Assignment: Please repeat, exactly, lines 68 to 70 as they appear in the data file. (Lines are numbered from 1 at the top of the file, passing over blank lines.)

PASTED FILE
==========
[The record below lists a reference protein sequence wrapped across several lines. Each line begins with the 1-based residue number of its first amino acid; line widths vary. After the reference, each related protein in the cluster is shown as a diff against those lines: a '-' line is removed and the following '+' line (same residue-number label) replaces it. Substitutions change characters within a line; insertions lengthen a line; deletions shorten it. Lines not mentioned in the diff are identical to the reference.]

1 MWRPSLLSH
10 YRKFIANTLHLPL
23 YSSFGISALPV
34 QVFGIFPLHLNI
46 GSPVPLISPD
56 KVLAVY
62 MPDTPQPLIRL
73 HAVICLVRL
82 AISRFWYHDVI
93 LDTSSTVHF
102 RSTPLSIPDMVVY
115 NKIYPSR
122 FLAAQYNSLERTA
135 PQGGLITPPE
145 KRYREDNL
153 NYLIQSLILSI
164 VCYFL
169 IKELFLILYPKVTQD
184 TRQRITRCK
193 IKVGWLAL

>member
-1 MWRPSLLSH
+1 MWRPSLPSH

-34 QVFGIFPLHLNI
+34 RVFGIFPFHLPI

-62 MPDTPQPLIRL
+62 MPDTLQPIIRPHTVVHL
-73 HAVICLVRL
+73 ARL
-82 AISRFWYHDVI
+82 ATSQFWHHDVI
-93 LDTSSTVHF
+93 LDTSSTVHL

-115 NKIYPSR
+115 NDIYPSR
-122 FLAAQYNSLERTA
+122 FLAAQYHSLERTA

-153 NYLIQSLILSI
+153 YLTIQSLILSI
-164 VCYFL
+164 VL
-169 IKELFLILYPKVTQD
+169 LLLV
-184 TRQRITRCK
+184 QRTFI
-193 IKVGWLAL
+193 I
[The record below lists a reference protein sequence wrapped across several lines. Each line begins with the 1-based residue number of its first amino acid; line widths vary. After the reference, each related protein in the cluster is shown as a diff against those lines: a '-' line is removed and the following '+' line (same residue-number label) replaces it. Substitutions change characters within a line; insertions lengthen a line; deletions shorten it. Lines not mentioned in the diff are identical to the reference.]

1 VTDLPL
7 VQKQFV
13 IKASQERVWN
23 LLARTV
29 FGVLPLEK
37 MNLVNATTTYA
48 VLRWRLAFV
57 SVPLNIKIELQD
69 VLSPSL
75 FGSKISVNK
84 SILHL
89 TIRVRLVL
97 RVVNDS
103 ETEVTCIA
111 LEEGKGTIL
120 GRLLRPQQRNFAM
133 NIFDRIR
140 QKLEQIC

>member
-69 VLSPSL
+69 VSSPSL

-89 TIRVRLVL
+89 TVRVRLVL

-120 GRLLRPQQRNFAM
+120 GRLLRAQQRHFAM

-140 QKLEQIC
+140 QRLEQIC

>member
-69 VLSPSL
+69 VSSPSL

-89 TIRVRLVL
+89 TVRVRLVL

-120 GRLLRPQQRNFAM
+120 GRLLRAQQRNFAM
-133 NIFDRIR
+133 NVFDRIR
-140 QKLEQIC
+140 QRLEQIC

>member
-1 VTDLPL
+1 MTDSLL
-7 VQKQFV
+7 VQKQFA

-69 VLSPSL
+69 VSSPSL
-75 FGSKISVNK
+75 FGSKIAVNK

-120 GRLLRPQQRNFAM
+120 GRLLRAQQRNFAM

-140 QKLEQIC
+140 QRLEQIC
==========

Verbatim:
>member
-69 VLSPSL
+69 VSSPSL